Let’s pretend we’re planning to paint a building with cobbled streets on either side. Since we want to show two sides of the building, we don’t want to paint it straight on.
As a result, we need to show a corner of the building as the closest part to the viewer. But, in order to appear like our house is receding down either cobblestone lane, how do we make the correct angles?
Here is how you would go about getting some epic perspective:
- Grab some chalk and a ruler.
- Start with your horizon line.
- Place a dot where you want your two vanishing points near both edges of the canvas (this can be any distance away from the edge as you want but make sure that both vanishing point dots are the same distance from both edges).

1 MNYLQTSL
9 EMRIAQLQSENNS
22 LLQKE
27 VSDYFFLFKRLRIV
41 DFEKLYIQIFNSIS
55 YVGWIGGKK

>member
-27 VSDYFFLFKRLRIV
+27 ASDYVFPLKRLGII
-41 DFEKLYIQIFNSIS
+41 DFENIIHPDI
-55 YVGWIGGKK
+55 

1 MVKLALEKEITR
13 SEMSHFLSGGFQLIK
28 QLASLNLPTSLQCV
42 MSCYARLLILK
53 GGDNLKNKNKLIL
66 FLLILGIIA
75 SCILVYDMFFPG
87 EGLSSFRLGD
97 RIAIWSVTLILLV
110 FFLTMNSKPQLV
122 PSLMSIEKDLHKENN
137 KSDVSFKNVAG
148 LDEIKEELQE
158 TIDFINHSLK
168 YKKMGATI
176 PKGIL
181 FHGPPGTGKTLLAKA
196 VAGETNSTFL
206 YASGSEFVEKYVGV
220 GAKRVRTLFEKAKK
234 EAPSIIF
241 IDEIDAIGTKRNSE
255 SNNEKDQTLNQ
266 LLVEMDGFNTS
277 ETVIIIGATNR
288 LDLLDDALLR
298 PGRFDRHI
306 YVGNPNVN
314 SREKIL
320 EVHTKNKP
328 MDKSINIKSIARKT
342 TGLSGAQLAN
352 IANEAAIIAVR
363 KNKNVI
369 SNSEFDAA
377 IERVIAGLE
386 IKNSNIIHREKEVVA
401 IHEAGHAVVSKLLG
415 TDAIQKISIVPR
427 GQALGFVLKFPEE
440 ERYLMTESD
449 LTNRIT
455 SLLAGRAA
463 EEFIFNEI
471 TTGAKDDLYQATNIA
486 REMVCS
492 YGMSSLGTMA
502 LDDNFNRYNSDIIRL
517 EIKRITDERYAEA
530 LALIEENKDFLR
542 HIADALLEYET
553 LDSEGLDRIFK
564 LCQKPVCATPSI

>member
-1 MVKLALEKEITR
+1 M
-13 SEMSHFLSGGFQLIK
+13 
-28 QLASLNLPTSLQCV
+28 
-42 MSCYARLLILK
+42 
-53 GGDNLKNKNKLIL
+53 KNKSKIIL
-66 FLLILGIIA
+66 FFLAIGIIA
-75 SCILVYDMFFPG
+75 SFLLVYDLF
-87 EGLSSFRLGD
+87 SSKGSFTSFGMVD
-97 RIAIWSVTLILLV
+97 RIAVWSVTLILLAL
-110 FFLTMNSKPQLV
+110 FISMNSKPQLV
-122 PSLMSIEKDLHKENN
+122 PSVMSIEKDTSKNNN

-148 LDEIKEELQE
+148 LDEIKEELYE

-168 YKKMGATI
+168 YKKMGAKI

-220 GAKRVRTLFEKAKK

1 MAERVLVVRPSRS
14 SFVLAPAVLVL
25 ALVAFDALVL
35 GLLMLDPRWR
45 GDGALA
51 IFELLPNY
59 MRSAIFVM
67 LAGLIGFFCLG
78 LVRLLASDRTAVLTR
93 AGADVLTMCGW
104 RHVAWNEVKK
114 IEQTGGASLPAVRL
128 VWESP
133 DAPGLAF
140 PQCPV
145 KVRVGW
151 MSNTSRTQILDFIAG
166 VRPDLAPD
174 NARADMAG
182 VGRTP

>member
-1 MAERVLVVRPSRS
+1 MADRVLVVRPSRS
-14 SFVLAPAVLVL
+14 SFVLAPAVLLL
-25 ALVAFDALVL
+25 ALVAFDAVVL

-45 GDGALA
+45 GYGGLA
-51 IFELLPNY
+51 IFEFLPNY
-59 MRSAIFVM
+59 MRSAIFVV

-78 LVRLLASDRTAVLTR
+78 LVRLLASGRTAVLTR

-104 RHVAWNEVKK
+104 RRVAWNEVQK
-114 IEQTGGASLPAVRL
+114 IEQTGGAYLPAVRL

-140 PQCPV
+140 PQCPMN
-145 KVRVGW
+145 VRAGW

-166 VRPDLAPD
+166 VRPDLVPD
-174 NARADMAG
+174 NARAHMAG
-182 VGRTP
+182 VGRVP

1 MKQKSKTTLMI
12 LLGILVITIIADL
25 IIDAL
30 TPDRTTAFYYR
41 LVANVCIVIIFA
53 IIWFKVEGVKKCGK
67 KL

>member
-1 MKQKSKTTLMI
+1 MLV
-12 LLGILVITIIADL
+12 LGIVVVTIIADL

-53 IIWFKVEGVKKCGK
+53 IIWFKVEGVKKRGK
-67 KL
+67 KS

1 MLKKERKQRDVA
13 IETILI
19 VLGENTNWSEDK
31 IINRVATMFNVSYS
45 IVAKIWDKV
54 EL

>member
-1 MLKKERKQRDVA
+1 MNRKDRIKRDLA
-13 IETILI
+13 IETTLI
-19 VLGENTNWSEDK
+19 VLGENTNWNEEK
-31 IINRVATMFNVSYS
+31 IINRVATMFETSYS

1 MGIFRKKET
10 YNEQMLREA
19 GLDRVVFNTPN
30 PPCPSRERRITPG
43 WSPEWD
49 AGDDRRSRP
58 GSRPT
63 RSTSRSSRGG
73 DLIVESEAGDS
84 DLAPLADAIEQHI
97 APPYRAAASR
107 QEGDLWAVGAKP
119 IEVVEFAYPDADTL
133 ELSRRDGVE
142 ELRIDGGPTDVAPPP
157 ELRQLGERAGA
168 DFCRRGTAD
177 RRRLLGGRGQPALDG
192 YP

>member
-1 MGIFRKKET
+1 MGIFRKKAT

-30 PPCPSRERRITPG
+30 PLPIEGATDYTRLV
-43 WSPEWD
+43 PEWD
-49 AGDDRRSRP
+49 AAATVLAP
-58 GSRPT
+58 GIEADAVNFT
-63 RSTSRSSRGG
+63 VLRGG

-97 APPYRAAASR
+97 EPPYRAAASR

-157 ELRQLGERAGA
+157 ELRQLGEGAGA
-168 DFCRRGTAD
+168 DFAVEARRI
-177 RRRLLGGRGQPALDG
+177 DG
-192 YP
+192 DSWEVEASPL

- Put another dot in the center, between the two vanishing point dots, and use your ruler to make a vertical line up and down your canvas (this will be the corner of your house and the tallest part so only make your line as tall as you want your building to be).
- Draw a line from one of your vanishing points at an upward angle until you’ve reached the point that will become the tallest part of your building.
- Draw another upward angled line from the other vanishing point on the horizon until it meets with your first line (this will be the top edge of your house).
- Now, draw another line from one of your vanishing points until it connects with the bottom of your straight line and do the same thing for the other vanishing point.